I believe the quality side of things is crucial when it comes to looking at the meat (and other animal products) we eat. Generally speaking, the cheaper the meat the lower the animal welfare standards, the higher the carbon emissions, the greater the use of antibiotics (with all the human health implications that that entails) and the lower the labour standards at all stages of the food chain.

    In fact, it’s (artificially) cheap precisely because much of the real cost is offset in all of the ways mentioned above.

    On the other hand, meat that meets these criteria – humane, sustainable, healthy and fair – particularly via the organic standard, is not more expensive for the sake of it, but rather because that reflects the real cost of producing it.

    In this and every other aspect of out consumption, we have to really deal with the ‘cheaper is always better’ mantra. It’s not. We need to be basing our eating, and everything else, primarily on principles and values, as well as profits and value.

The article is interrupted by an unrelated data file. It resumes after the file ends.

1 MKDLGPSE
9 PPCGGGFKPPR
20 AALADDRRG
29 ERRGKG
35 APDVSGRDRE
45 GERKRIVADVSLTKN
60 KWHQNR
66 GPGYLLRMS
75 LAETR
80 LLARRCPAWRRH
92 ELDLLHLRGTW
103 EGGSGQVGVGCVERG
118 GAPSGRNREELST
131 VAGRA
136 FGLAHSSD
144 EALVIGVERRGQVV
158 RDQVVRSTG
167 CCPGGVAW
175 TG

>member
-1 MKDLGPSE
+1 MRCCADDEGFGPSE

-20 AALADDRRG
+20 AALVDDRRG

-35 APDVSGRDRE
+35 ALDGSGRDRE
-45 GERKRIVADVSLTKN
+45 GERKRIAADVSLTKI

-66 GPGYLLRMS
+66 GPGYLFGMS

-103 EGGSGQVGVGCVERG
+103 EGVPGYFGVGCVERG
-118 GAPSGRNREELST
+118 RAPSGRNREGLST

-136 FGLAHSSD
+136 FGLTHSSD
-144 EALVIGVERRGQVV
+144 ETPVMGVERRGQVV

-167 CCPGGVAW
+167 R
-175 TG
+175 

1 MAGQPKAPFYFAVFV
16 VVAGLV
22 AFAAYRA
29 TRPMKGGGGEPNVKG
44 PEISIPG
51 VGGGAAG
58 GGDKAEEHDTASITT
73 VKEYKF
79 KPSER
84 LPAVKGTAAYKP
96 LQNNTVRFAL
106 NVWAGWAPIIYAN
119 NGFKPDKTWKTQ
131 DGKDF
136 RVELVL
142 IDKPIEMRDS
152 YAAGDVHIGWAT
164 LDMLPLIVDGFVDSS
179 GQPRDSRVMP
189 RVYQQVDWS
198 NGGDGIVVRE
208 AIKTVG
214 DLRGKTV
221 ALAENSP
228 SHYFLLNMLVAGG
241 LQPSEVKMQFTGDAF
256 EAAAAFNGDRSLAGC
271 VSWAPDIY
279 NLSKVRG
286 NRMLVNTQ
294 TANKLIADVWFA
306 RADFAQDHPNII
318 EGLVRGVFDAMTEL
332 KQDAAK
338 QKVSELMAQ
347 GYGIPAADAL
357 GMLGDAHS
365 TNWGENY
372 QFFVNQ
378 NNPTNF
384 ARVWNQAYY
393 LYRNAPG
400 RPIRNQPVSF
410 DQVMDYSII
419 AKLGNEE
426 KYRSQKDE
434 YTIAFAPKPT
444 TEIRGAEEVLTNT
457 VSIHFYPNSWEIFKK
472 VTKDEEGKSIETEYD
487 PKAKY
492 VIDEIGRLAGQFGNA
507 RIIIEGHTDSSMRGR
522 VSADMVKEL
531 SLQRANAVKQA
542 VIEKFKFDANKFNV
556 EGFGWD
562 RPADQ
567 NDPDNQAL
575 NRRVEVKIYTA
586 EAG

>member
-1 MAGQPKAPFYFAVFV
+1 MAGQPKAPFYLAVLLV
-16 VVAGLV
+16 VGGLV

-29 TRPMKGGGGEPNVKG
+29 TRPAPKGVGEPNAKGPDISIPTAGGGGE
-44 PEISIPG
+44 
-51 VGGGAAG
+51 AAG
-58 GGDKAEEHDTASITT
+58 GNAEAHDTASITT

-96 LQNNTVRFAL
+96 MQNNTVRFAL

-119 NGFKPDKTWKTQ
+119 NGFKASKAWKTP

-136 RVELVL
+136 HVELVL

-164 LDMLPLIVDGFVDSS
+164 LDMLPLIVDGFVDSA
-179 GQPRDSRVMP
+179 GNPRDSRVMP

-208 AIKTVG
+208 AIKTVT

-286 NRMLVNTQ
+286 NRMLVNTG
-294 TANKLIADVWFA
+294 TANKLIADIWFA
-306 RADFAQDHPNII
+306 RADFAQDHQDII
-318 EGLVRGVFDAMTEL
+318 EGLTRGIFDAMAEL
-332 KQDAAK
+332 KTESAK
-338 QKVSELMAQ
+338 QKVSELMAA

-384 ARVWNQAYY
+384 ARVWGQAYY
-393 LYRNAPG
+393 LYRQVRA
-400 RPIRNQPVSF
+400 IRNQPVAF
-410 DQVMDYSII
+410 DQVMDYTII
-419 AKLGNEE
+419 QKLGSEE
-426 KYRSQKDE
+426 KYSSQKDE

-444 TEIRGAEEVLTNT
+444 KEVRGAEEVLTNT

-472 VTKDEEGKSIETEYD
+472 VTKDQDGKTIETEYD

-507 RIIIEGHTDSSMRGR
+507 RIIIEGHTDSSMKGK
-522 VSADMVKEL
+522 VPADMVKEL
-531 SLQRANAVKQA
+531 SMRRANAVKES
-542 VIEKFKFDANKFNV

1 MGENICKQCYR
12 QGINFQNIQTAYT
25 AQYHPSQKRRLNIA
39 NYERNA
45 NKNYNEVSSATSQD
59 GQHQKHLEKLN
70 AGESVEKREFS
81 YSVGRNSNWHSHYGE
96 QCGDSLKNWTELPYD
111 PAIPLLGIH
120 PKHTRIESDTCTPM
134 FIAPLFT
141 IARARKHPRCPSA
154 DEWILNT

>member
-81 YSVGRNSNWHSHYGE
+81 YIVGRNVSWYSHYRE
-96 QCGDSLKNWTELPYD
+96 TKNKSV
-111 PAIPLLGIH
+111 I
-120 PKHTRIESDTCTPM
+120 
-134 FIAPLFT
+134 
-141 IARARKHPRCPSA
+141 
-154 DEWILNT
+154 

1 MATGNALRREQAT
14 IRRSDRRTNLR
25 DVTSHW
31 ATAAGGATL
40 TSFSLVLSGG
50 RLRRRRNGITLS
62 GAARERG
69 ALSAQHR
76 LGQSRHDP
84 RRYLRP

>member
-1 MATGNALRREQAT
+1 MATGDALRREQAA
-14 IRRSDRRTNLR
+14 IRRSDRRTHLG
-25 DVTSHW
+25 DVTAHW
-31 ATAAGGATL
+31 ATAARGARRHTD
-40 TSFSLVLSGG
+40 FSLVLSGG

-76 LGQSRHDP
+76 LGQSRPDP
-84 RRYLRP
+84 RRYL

I explore these themes further in this article on my blog: http://peopleplanetprophet.com/articles/planet-care-people-care-fair-share/

    Two other quick points.

    The study you mentioned mostly refers to beef produced intensively, either via a feedlot where cattle are pumped full of grain instead of grass, or from areas – such as the Amazon – where forest is razed for cattle ranching. Both cases produce beef that is financially cheap in the short term but socially and environmentally expensive in the long run. Alternatively, beef fed on grass, especially on marginal land that can’t produce crops, is relatively benign in ecological terms, if it’s stocked correctly and managed sustainably. Done in the right way like this, cattle grazing can actually help to store carbon in the soil!